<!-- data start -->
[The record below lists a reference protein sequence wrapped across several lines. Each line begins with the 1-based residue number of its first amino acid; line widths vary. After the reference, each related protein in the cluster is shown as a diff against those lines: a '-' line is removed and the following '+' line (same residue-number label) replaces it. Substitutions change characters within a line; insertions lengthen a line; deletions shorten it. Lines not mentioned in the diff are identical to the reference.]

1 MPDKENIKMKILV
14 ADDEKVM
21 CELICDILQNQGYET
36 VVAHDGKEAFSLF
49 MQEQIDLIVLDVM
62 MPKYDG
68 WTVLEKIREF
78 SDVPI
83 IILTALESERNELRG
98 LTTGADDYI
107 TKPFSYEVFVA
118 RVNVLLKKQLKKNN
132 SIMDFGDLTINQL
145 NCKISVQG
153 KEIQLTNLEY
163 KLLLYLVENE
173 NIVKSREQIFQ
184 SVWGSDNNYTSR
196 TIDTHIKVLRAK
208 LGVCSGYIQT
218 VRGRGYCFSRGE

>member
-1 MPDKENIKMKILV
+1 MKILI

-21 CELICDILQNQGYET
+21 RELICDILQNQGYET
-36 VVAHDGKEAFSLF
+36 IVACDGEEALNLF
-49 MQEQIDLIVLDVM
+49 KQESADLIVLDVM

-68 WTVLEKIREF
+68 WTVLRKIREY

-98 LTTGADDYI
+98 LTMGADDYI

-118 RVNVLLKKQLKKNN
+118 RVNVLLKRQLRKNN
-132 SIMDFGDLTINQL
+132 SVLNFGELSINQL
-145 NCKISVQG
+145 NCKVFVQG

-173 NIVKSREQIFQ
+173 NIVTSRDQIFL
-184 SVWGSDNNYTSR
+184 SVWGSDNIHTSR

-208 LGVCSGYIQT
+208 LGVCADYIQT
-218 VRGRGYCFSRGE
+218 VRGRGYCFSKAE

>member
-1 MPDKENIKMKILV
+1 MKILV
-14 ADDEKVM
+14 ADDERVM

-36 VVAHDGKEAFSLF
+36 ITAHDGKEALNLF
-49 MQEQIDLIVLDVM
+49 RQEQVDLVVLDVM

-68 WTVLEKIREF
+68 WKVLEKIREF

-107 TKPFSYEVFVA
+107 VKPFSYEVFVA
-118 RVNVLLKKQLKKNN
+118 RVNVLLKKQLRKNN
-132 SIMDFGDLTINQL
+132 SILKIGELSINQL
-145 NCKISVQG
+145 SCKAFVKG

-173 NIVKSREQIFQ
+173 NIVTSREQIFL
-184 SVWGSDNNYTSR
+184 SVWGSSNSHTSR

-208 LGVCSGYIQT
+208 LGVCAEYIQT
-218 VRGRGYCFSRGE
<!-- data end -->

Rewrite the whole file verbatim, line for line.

[The record below lists a reference protein sequence wrapped across several lines. Each line begins with the 1-based residue number of its first amino acid; line widths vary. After the reference, each related protein in the cluster is shown as a diff against those lines: a '-' line is removed and the following '+' line (same residue-number label) replaces it. Substitutions change characters within a line; insertions lengthen a line; deletions shorten it. Lines not mentioned in the diff are identical to the reference.]

1 MPDKENIKMKILV
14 ADDEKVM
21 CELICDILQNQGYET
36 VVAHDGKEAFSLF
49 MQEQIDLIVLDVM
62 MPKYDG
68 WTVLEKIREF
78 SDVPI
83 IILTALESERNELRG
98 LTTGADDYI
107 TKPFSYEVFVA
118 RVNVLLKKQLKKNN
132 SIMDFGDLTINQL
145 NCKISVQG
153 KEIQLTNLEY
163 KLLLYLVENE
173 NIVKSREQIFQ
184 SVWGSDNNYTSR
196 TIDTHIKVLRAK
208 LGVCSGYIQT
218 VRGRGYCFSRGE

>member
-1 MPDKENIKMKILV
+1 MKILI

-21 CELICDILQNQGYET
+21 RELICDILQNQGYET
-36 VVAHDGKEAFSLF
+36 IVACDGEEALNLF
-49 MQEQIDLIVLDVM
+49 KQESADLIVLDVM

-68 WTVLEKIREF
+68 WTVLRKIREY

-98 LTTGADDYI
+98 LTMGADDYI

-118 RVNVLLKKQLKKNN
+118 RVNVLLKRQLRKNN
-132 SIMDFGDLTINQL
+132 SVLNFGELSINQL
-145 NCKISVQG
+145 NCKVFVQG

-173 NIVKSREQIFQ
+173 NIVTSRDQIFL
-184 SVWGSDNNYTSR
+184 SVWGSDNIHTSR

-208 LGVCSGYIQT
+208 LGVCADYIQT
-218 VRGRGYCFSRGE
+218 VRGRGYCFSKAE

>member
-1 MPDKENIKMKILV
+1 MKILV
-14 ADDEKVM
+14 ADDERVM

-36 VVAHDGKEAFSLF
+36 ITAHDGKEALNLF
-49 MQEQIDLIVLDVM
+49 RQEQVDLVVLDVM

-68 WTVLEKIREF
+68 WKVLEKIREF

-107 TKPFSYEVFVA
+107 VKPFSYEVFVA
-118 RVNVLLKKQLKKNN
+118 RVNVLLKKQLRKNN
-132 SIMDFGDLTINQL
+132 SILKIGELSINQL
-145 NCKISVQG
+145 SCKAFVKG

-173 NIVKSREQIFQ
+173 NIVTSREQIFL
-184 SVWGSDNNYTSR
+184 SVWGSSNSHTSR

-208 LGVCSGYIQT
+208 LGVCAEYIQT
-218 VRGRGYCFSRGE